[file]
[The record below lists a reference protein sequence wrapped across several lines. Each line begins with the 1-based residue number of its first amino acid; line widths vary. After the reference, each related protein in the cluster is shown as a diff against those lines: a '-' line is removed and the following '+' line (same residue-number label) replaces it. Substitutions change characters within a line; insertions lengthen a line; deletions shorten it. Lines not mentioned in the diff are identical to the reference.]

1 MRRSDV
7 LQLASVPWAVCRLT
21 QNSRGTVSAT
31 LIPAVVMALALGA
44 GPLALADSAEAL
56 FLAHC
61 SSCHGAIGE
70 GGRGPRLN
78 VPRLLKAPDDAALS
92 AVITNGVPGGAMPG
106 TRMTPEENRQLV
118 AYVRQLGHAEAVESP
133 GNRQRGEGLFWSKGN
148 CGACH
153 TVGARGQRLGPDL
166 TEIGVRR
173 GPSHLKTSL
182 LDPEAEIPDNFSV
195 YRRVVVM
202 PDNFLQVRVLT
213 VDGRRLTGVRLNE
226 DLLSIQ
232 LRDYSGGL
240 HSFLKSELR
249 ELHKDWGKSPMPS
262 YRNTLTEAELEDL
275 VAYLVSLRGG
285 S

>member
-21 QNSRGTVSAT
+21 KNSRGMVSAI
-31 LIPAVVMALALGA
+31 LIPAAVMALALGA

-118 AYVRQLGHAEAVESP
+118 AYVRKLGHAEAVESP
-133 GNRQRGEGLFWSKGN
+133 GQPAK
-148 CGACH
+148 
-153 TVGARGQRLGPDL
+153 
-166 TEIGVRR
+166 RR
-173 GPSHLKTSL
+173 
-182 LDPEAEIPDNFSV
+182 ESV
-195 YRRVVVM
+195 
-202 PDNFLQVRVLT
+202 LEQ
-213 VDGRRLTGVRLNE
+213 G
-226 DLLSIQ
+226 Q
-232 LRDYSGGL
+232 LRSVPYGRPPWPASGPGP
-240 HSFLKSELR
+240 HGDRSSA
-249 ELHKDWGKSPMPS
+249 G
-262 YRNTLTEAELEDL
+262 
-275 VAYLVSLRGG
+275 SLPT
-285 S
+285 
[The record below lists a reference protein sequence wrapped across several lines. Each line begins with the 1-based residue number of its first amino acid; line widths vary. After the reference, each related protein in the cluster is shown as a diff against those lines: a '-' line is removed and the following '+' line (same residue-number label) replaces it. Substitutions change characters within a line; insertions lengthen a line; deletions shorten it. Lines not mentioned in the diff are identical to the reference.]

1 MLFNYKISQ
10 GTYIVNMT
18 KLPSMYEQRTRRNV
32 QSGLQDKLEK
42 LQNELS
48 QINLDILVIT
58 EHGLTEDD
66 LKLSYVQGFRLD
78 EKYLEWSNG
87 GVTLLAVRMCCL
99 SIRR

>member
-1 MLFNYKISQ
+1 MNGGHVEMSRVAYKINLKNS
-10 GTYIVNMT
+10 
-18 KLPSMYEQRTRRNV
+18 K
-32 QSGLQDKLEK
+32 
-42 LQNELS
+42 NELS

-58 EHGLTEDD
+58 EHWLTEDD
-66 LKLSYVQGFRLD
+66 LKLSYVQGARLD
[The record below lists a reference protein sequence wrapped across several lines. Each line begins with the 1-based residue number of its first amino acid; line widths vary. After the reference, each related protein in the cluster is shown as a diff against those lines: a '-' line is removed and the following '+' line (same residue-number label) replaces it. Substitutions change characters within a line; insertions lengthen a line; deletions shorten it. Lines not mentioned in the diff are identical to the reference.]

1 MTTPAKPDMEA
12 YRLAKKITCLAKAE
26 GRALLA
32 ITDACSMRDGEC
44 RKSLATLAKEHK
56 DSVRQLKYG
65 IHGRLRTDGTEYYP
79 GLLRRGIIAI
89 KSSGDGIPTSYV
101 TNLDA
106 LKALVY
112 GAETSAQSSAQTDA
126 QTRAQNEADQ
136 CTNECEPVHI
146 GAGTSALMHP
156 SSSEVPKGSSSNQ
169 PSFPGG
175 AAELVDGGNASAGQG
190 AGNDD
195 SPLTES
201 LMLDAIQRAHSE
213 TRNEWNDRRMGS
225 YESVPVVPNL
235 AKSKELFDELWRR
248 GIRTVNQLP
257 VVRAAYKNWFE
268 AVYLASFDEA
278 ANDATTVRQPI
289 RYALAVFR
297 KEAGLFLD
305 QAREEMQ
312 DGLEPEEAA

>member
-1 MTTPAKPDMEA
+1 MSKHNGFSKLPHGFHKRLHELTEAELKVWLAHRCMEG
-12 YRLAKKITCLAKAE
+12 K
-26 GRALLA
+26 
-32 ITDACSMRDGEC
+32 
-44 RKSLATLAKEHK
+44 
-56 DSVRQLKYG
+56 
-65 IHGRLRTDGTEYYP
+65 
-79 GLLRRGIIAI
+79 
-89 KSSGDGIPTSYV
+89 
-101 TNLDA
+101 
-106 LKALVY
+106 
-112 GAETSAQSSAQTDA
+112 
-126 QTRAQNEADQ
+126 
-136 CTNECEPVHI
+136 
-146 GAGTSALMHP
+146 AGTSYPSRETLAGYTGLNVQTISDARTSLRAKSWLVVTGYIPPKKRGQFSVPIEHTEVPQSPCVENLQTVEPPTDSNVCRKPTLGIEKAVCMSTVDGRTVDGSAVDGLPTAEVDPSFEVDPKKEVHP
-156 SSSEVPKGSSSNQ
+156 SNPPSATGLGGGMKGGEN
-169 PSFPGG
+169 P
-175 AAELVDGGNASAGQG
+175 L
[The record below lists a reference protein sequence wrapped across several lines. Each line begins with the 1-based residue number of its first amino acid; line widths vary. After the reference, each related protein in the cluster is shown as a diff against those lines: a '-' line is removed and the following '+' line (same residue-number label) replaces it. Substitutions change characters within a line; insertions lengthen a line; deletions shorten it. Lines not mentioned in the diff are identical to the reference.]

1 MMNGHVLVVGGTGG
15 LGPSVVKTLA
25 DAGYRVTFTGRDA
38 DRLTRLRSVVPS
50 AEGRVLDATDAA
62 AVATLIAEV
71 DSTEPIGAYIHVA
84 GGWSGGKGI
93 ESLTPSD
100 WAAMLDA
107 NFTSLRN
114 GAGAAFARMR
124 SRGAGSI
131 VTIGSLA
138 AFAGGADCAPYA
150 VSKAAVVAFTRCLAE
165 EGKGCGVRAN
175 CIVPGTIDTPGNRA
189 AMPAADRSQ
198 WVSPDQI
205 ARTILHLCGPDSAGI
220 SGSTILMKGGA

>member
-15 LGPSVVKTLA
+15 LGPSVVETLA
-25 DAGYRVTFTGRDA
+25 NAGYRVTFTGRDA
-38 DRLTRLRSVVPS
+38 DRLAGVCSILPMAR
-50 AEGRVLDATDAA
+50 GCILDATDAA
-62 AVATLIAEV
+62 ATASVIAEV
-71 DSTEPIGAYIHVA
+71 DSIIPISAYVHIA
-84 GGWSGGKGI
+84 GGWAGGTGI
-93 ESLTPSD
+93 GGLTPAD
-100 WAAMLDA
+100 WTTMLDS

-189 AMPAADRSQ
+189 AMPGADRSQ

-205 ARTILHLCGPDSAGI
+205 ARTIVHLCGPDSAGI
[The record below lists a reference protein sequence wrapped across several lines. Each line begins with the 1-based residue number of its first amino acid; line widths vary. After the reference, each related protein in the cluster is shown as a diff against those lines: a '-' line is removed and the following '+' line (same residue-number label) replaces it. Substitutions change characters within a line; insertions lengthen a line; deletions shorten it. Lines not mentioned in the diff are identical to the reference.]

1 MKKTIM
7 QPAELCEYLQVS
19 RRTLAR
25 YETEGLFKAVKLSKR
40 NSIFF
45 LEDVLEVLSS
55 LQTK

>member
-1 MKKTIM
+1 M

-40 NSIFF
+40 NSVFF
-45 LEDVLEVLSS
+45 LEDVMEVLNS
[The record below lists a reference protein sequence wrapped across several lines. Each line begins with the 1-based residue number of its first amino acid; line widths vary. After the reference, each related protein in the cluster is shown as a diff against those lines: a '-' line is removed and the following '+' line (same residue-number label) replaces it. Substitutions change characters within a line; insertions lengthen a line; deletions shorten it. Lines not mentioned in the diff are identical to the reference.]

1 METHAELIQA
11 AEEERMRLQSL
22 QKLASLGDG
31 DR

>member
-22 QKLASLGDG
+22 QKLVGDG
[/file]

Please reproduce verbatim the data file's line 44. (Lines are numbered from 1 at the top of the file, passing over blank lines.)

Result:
+166 RR